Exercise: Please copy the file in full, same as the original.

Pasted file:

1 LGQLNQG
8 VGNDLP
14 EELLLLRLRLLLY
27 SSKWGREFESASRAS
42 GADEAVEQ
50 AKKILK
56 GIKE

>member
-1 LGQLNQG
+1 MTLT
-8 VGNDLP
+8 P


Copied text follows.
1 LGQLNQG
8 VGNDLP
14 EELLLLRLRLLLY
27 SSKWGREFESASRAS
42 GADEAVEQ
50 AKKILK
56 GIKE

>member
-1 LGQLNQG
+1 MTLT
-8 VGNDLP
+8 P